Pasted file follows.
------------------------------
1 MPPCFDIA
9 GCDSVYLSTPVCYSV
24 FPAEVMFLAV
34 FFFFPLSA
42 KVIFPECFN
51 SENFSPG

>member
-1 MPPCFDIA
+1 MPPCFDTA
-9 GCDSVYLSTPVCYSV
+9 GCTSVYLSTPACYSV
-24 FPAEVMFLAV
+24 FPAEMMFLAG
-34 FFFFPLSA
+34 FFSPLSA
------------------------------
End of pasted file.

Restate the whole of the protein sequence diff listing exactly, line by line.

1 MPPCFDIA
9 GCDSVYLSTPVCYSV
24 FPAEVMFLAV
34 FFFFPLSA
42 KVIFPECFN
51 SENFSPG

>member
-1 MPPCFDIA
+1 MPPCFDTA
-9 GCDSVYLSTPVCYSV
+9 GCTSVYLSTPACYSV
-24 FPAEVMFLAV
+24 FPAEMMFLAG
-34 FFFFPLSA
+34 FFSPLSA